Depreciation can be a dirty word, but what is the bane of sellers is often buying bliss for others. Original owners will bear the brunt of the downward dip, while second-hand buyers can save some serious coin waiting for their dream cars to drop in price.
There exists a particular sweet spot for semi-modern sports cars, where notable models aren’t yet old enough to be considered properly classic or nostalgic, but are still swept aside in the face of newer, more desirable metal. It’s this space that the Aston Martin V8 Vantage has seemingly been residing for the past few years.
Originally costing more than $250,000 when new, the Aston Martin V8 Vantage was the brand’s most lithe and agile offering. It was aimed squarely at the Porsche 911 buyer, and currently sits at less than half its as-new sticker price on the used market.
Designed by Henrik Fisker, the baby Aston was based on the same bonded aluminium VH architecture of the DB9; measuring just as wide, yet 25cm shorter, giving the Vantage a squarer footprint with a muscular stance.
A watershed model for the brand, the V8 Vantage was first produced in 2005, remaining in production all the way through to 2017.
Early cars were plumbed with Aston’s quad-cam 4.3-litre dry-sumped V8 capable of 283kW at 7000rpm (and 410Nm at 5000rpm), however, a 2008 update saw displacement and power swell to 4.7-litres and 313kW. The quad-cam V8 was loosely based on the Jaguar AJ-V8 design, but was hand-assembled with in-house internals and ancillaries at Aston Martin’s Cologne factory in Germany, alongside its V12.
In updated 4.7-litre guise, the V8 Vantage boasts a claimed 0-100km/h time of 4.3 seconds (4.9 in the 4.3-litre), and is available in both six-speed manual configuration, as well as Aston Martin’s Sportshift II automated-manual transmission.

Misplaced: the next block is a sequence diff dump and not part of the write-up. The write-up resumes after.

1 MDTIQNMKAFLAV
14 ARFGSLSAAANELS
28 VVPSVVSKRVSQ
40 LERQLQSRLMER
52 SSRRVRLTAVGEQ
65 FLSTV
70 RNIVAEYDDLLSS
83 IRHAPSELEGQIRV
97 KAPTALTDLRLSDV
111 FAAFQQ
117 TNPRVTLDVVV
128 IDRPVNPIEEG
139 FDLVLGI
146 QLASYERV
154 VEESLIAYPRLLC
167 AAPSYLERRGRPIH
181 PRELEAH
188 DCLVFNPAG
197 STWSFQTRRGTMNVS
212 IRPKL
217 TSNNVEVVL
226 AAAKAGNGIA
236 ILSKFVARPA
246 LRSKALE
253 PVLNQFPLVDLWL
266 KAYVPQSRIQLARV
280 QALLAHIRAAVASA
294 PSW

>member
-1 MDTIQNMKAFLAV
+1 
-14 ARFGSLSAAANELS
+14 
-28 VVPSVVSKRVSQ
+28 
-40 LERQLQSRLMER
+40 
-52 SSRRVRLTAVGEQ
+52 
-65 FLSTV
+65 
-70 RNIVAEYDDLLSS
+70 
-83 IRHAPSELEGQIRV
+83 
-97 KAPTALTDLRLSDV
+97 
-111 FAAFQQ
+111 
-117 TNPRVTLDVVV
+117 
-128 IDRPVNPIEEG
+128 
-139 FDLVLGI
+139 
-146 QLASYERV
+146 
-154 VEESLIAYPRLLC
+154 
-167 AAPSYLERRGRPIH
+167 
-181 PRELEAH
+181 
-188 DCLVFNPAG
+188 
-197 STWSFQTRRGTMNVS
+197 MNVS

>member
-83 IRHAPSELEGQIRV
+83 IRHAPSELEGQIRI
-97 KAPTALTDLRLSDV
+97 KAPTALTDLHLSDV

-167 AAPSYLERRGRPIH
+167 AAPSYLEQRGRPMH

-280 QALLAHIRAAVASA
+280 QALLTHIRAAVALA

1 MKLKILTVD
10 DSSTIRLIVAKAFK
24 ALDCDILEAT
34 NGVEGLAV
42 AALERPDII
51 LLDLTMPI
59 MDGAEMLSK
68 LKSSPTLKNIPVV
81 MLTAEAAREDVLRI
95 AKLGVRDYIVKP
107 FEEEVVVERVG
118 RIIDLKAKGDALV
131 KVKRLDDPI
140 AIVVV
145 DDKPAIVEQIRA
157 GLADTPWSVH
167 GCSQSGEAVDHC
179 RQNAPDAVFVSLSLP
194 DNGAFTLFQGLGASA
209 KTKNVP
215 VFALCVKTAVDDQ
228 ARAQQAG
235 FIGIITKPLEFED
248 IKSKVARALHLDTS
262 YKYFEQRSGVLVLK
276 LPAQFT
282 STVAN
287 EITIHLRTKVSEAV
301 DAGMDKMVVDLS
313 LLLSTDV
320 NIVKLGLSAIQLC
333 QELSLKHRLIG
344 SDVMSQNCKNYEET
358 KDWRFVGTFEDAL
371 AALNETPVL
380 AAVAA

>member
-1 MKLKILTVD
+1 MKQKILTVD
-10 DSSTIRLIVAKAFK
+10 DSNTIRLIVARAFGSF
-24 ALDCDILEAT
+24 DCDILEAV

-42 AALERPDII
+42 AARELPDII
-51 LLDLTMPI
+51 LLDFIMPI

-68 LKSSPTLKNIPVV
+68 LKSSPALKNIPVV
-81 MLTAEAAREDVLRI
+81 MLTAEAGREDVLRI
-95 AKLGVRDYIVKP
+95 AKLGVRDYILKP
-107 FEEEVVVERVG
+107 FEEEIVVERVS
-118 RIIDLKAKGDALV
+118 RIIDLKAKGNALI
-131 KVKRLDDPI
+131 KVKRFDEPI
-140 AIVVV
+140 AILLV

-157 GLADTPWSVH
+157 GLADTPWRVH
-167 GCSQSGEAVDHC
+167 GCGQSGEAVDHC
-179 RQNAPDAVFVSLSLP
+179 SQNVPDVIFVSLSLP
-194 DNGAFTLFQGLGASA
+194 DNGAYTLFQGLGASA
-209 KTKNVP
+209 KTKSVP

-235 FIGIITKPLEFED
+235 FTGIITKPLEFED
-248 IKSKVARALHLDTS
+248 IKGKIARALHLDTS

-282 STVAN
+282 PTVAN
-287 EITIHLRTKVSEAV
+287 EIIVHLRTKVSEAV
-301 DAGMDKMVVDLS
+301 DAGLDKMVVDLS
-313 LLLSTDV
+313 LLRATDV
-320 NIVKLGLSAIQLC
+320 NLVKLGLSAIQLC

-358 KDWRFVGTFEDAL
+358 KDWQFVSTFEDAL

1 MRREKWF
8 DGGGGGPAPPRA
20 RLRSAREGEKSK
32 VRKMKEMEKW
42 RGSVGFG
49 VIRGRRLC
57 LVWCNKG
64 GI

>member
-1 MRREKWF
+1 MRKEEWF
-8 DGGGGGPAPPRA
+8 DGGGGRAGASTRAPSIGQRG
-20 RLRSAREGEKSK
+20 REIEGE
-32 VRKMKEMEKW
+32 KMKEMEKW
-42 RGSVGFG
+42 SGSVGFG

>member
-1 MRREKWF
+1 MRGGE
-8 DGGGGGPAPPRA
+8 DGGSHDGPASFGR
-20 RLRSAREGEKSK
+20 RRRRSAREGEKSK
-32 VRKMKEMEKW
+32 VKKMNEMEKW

The V8 Vantage arguably defined the modern era of Aston Martin, and as premium manufacturers increasingly shy away from free-breathing large-capacity engines, we suspect that many will gaze upon these rear-drive V8s with much the same regard as V8 Astons of old.
"The V8 Vantage arguably defined the modern era of Aston Martin"
In the market
The V8 Vantage was the brand’s most successful model yet, so they should prove easy to find on the second-hand market. Pre-update 2005-2008 cars are available for as little as $85,000, while post-facelift cars – as well as the sharper Vantage S – begin at around $125,000.
It appears values have been shoring up over the past few years, yet will still offer an ownership experience that feels far more expensive than the actual buy-in requires. If you’re considering a brand-new M4 or C63, the second-hand Aston arguably offers a more ‘special’ ownership experience, for less money, and could also prove to be a smarter place to park your money in the short term.
Manual examples are markedly less plentiful; however, there are a number currently on the market which don’t exhibit any discernible price discrepancies to the self-shifting examples. These will likely hold more long-term collector interest into the future as nostalgia grows for these modern classic Astons.